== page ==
Mystery of Dronagiri

Mystery of Dronagiri

Travel tales

A land of legends, myths and awe-inspiring beauty. Dronagiri in Uttarakhand is one of those little and ancient villages with a mere population of 70-80 people and just one satellite phone. Far away from the digital world and its advances, it is very close to mother nature. It is only recently that Dronagiri opened its doors to trekkers and I didn’t want to lose an opportunity to make the best use of that.

The best part about our host, ‘TrekNomads’, was that they offered us the flexibility of choosing our trek routes according to our choice. And that’s how we decided to hike the unheard trail of Dronagiri.

We started our trek from Jumma to Ruing which is about three kilometres and from there, we went on to Dronagiri, which is another eight kilometres away.

The excitement rises drastically when the only way to cross the mighty waters of Dhauli Ganga is through a windy suspension bridge.

It was a tough trek but we managed to finish it in a day. The places after Ruing are landslide-prone areas. There are no roads but only rocky paths that have been carved out in the mountainous regions. The paths have been chipped off in several places.  Point to remember here is to take small breaks while trekking in higher altitudes, to ensure that your heart beat always remain normal. The last leg of the trek, which is a two kilometre stretch, is the toughest.

As you gain around 500-600 metres altitude, you would require a lot of energy and stamina, especially since the entire stretch makes you literally feel like you’re at the edge of the mountain.
Once you cross this stretch, you get the first glimpse of the Dronagiri village. But wait; you’ve still not reached the village. To reach the village, you will have to finish the final 700 metres, which is quite possibly the toughest part of the trek. Once you cross this, you reach the campsite.

Though we trekked this route during the pre-monsoons, we were greeted with light drizzles and a five-degree drop in the temperature.

The locals there are warm and friendly and we even got the chance to play a game of cricket with the kids followed by a round of ‘chai’ and ‘pakoras’.

The food, black tea and hot water to drink anytime you ask for should be the highlight, alongside very neatly maintained restrooms.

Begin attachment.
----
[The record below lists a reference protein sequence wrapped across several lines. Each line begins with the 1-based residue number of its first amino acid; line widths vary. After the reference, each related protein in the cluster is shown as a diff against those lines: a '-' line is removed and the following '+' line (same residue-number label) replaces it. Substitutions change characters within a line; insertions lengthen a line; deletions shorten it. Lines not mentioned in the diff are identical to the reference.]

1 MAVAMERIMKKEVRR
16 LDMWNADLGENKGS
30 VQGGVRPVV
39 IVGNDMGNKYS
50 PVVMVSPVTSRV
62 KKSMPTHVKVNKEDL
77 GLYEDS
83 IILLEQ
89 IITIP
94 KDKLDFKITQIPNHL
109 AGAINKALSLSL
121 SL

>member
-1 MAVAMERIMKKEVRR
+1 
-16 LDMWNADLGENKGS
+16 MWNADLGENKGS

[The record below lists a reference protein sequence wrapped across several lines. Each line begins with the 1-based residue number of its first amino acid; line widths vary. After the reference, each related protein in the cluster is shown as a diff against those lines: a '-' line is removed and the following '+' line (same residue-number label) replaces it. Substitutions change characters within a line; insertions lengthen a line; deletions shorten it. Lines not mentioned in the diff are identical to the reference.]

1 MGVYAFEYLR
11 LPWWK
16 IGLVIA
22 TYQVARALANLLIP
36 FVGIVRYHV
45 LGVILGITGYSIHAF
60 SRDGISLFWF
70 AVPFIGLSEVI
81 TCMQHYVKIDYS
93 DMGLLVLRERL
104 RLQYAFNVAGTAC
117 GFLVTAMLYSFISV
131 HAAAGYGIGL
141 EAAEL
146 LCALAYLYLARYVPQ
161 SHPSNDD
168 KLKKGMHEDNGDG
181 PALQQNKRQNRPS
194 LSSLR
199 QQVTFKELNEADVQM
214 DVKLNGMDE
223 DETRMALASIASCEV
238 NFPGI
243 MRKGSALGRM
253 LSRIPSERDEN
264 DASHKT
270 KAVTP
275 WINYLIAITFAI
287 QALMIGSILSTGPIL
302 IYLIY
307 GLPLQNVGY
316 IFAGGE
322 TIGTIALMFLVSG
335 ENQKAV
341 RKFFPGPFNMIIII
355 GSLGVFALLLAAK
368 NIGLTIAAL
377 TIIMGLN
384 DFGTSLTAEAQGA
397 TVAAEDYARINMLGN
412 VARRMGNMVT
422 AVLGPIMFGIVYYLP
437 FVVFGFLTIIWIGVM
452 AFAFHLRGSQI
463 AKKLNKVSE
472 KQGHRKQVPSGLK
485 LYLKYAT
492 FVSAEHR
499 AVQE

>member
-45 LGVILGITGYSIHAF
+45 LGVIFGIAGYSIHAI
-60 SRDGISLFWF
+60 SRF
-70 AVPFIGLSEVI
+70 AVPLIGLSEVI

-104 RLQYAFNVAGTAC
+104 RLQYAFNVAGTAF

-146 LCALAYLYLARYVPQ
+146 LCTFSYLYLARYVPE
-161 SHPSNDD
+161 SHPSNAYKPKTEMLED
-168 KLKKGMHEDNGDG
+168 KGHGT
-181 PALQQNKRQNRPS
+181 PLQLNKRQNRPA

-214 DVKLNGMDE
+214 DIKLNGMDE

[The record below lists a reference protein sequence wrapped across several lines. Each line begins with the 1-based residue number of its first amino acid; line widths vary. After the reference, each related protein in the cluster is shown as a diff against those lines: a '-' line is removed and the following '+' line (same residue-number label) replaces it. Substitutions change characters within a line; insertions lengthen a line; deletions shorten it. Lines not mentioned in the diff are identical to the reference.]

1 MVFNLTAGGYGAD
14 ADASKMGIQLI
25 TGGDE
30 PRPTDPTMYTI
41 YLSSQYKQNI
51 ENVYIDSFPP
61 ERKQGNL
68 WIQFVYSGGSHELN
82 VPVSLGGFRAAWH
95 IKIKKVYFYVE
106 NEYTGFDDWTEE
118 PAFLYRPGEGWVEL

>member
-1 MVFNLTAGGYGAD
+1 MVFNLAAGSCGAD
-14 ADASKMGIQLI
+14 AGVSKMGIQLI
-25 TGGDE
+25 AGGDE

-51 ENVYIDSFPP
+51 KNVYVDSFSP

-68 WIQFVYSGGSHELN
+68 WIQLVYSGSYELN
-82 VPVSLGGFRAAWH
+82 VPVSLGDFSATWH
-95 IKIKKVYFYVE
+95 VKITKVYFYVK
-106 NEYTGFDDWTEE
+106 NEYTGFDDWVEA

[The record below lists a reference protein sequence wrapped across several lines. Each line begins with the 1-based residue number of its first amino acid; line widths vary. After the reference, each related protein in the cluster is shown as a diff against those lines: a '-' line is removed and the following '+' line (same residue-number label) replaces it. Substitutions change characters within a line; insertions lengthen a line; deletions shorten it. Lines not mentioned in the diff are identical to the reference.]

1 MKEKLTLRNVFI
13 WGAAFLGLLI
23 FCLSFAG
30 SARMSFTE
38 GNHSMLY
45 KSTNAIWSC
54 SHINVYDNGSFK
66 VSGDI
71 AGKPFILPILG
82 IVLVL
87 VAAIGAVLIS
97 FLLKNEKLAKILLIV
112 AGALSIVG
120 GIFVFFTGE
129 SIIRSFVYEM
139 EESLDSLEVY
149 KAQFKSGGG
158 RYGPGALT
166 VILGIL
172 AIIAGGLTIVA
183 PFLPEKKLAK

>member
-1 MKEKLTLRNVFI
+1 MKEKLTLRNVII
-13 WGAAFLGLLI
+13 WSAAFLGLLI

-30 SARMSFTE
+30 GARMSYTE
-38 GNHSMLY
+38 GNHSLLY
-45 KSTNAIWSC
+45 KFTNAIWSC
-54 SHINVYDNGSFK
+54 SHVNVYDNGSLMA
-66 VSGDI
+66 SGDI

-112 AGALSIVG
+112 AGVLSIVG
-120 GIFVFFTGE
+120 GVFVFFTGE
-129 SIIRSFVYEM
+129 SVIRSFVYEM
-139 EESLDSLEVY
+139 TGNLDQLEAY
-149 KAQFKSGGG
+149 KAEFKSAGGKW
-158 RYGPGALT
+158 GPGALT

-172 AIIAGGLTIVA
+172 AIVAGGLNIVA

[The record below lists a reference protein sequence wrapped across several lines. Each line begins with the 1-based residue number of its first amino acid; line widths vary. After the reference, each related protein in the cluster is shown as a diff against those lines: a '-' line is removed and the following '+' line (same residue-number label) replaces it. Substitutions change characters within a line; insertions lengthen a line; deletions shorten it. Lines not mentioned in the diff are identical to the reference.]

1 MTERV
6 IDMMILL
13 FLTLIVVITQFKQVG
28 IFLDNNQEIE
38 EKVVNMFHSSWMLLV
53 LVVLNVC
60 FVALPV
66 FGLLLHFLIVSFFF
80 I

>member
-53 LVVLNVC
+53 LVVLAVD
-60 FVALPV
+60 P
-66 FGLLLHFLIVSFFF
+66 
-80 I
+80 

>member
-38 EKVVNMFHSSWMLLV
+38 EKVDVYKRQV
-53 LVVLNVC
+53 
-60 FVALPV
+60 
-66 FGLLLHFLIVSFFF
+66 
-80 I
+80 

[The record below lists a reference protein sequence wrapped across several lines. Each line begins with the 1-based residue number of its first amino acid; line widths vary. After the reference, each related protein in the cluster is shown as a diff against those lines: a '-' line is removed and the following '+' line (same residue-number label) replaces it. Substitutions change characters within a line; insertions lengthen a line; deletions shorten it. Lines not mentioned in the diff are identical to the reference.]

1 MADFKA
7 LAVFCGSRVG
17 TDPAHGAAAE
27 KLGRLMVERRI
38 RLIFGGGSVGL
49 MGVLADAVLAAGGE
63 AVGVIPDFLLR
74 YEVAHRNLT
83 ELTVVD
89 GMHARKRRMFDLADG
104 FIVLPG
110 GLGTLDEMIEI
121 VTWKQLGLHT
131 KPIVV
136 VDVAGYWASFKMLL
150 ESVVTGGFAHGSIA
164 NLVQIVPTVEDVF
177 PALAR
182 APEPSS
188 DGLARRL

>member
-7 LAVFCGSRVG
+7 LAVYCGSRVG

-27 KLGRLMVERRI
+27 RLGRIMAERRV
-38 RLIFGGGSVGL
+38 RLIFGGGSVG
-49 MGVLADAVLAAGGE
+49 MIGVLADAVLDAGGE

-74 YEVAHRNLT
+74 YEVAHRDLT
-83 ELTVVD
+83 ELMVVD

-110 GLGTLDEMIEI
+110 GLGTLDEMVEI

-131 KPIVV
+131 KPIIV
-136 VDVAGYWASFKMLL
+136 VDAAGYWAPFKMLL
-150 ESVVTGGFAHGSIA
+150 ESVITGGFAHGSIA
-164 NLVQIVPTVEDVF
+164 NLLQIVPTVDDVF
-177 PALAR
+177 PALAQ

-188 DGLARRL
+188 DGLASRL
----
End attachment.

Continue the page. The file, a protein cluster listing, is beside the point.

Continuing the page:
At night, the temperature dropped to -1 degrees and the support staff were very kind with arranging sleeping bags and quilts as we were the only group at the campsite.

After a good night’s sleep, we had to wait until the clouds cleared the next day to start our trek. The Dronagiri peak is not visible from the village.

We had to trek about 2 km ahead to a place called the Dhaar, a gentle walk from where the Dronagiri mountain is seen just across. Some of the peaks that you get a glimpse of from Dronagiri are Nandikund, Changa Banga, Hardeval, Trishul, Kalanka and more. One can trek to Lower and Upper Bagini glaciers, Garapak and Dronagiri Parvat base.

After a rather long but enjoyable trek, we reached Dronagiri village, which is like heaven on earth. The snow-capped mountains and peaks are a treat to the eyes. The temperature dips at night and it is freezing cold. It takes you a while to get acclimatised to the weather. But once you settle in, you will love the experience.

We lived in tents. There is no water resource for about five to six km around. The locals say that drinking the stream water from the mountains can prove fatal as they also flow through some poisonous plants. Considering all this, it is advised to carry two litres of water each to be on the safe side.

It was interesting to get an insight into the food culture of the people of Dronagiri village. The farming community here is very active and they carry out what is called step farming. Even the houses are constructed in step form. This is to prevent water-logging during heavy rains. Onions and tomatoes are not grown there, so people use a certain kind of herb called Jamboo Pharan which serves as a perfect substitute for onion. This grows best in the altitudes of Uttarakhand and is used in all their vegetables and curries . While rice is their staple diet, I also helped myself to plenty of ‘roti’ and ‘sabzi’- all made using herbs. It was a unique food experience.

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